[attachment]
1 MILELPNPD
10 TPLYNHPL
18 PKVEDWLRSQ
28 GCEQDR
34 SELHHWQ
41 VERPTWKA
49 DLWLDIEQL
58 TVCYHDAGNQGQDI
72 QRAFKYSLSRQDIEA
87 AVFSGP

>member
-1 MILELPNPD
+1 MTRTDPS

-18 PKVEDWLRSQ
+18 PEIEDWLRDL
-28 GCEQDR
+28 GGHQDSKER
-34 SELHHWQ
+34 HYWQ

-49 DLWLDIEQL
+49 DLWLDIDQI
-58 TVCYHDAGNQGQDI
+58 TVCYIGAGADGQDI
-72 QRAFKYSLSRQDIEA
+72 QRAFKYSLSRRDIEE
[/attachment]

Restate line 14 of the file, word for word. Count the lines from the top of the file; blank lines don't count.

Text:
-18 PKVEDWLRSQ